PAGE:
Outcomes in Patients with Renal Cell Carcinoma Undergoing Inferior Vena Cava Ligation without Reconstruction versus Thrombectomy: A Retrospective, Case-Controlled Study.

Radical nephrectomy with tumor thrombectomy is considered standard of care in patients with renal cell carcinoma (RCC). Surgical ligation and interruption of the inferior vena cava (IVC), however, is sometimes necessary when the tumor thrombus invades the IVC wall. This study assesses the outcomes in patients with RCC undergoing IVC ligation compared to IVC thrombectomy.

We conducted a case-controlled, retrospective study at a high-volume single-center institution. All RCC patients who underwent ligation without reconstruction were matched with thrombectomy patients in a 1:2 ratio based on pre-operative renal function, RCC stage, and intraoperative thrombus level. Endpoints were complications, change in renal function, and mortality.

26 RCC patients who underwent IVC ligation between 2005 and 2019 were matched with 52 patients who underwent IVC thrombectomy in the same time period. When compared to thrombectomy, ligation patients had higher 90-day readmission rate (19% vs 4%, p = 0.025). The ligation group also had a higher postoperative complication rate (73% vs 39%, p = 0.004) and higher rates of lymphedema (23% vs 8%, p = 0.055). However, by 1-month follow-up, the rate of persistent overall and major complications for both ligation and thrombectomy groups were comparable; 49% vs 31% (p = 0.497) 8% vs 8% (p = 1.000), respectively. Importantly, at 18-month follow up, mean eGFR declines were similar between ligation patients (8.5 mL/min/1.73m2) and thrombectomy patients (9.9 mL/min/1.73m2) (p = 0.834). Differences in cancer-specific mortality (p = 0.993) and all-cause mortality (p = 0.756) were also not statistically significant.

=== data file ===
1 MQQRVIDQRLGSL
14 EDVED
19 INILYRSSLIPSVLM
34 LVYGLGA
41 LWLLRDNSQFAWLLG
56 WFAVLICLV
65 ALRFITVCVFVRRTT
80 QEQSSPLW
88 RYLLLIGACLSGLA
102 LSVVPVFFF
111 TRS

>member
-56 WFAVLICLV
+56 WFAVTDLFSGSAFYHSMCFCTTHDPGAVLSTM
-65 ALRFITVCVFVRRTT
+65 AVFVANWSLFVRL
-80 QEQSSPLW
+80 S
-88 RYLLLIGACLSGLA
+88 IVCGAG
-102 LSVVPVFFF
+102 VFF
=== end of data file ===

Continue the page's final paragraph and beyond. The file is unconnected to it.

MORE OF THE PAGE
The outcomes of IVC ligation compared to IVC thrombectomy for RCC are similar. IVC ligation patients initially face a more complicated postoperative course, but in the longer term, have similar renal function recovery, complication rates, and survival.

The Journal of urology. 2020 Sep 09 [Epub ahead of print]

Lillian Xie, Gordon Hong, Reza Nabavizadeh, Dattatraya Patil, Cecilia G Ethun, Kenneth Ogan, Shishir K Maithel, Viraj A Master

Department of Urology, Emory University, Atlanta, GA., Northeast Ohio Medical University, Rootstown, OH., Division of Surgical Oncology, Department of Surgery, Emory University, Atlanta, GA.